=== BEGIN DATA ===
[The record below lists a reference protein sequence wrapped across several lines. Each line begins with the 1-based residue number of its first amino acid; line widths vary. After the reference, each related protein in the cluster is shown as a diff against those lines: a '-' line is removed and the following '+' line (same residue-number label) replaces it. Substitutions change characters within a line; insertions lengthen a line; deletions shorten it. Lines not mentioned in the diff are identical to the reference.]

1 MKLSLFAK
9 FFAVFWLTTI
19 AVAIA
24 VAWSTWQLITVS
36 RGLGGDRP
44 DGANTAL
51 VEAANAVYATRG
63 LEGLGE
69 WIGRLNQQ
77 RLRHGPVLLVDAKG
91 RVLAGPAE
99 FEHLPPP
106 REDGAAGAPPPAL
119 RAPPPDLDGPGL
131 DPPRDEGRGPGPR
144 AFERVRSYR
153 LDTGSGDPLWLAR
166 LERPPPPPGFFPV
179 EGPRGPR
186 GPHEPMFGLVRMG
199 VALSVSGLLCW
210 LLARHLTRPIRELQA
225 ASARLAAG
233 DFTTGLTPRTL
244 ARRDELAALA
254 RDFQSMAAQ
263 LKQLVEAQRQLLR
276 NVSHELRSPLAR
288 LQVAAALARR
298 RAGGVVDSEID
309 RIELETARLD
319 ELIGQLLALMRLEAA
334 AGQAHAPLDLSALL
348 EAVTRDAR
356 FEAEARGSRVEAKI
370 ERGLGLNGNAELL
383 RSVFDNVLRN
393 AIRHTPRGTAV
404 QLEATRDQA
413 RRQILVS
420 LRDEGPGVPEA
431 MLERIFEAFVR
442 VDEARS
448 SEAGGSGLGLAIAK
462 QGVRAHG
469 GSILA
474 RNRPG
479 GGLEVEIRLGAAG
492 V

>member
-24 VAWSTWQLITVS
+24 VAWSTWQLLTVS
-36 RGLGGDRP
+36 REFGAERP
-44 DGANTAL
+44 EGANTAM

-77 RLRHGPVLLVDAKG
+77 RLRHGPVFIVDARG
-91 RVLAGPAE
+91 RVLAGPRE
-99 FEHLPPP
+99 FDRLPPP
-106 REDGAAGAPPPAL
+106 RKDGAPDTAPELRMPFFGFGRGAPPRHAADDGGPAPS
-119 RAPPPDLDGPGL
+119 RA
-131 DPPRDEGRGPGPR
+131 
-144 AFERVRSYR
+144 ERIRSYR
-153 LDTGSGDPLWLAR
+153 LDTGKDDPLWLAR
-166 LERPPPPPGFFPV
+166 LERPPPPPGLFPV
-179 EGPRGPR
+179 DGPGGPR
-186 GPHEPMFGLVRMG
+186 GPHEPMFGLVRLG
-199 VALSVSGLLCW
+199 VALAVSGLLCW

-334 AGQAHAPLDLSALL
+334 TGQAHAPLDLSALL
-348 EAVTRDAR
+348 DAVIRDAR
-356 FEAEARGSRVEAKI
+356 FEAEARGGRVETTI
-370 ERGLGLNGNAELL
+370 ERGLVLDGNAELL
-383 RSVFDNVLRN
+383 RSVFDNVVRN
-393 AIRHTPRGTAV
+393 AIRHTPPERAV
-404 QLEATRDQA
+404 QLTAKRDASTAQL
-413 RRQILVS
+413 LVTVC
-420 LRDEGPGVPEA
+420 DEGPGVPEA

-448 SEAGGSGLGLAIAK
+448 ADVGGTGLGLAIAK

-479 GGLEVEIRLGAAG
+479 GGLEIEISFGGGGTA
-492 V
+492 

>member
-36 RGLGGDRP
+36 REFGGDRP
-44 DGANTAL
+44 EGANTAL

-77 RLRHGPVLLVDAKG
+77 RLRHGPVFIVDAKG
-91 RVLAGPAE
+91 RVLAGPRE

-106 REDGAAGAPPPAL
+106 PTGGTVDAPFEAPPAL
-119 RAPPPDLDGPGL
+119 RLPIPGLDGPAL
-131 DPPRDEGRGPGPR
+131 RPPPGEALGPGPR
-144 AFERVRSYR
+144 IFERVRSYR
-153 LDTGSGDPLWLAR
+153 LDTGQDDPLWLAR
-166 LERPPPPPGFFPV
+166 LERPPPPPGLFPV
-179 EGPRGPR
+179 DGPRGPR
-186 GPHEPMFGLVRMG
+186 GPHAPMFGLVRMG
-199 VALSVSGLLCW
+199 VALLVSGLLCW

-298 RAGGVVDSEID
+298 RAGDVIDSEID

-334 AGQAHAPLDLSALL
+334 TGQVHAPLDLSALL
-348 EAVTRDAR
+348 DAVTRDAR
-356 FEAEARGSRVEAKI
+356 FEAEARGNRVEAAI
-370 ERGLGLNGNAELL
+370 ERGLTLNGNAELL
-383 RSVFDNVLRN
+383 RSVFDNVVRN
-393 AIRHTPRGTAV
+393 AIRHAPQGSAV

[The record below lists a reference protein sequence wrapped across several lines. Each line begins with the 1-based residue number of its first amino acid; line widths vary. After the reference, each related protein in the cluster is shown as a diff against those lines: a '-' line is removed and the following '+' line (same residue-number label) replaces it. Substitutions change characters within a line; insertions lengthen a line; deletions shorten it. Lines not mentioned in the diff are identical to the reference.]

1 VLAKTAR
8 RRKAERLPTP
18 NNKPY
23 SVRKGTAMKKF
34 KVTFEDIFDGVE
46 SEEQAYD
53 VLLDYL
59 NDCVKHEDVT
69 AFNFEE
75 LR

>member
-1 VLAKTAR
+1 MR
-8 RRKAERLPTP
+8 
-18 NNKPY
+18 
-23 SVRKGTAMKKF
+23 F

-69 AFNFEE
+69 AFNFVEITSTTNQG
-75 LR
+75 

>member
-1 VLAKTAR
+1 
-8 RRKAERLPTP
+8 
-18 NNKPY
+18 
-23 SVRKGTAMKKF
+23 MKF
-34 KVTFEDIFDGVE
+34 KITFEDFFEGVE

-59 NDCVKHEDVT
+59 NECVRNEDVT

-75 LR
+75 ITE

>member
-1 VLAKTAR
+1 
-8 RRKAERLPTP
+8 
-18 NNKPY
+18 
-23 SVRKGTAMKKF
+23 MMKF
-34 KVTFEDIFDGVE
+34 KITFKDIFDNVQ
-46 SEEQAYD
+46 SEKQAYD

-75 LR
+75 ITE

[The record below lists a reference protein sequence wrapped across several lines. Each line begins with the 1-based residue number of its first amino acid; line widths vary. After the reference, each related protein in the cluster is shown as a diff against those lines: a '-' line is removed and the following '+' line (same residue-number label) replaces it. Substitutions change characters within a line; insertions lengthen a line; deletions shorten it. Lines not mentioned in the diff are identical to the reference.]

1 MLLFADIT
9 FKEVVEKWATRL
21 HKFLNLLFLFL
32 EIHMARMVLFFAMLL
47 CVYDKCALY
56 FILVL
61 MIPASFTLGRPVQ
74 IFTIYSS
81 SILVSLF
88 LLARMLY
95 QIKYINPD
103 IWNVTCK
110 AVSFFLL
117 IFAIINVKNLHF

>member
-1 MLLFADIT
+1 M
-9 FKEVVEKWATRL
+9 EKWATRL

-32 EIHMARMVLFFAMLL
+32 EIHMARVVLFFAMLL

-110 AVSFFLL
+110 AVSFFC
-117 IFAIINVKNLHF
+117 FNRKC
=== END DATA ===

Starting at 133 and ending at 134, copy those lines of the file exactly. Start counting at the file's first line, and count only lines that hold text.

-298 RAGGVVDSEID
+298 RAGDVIDSEID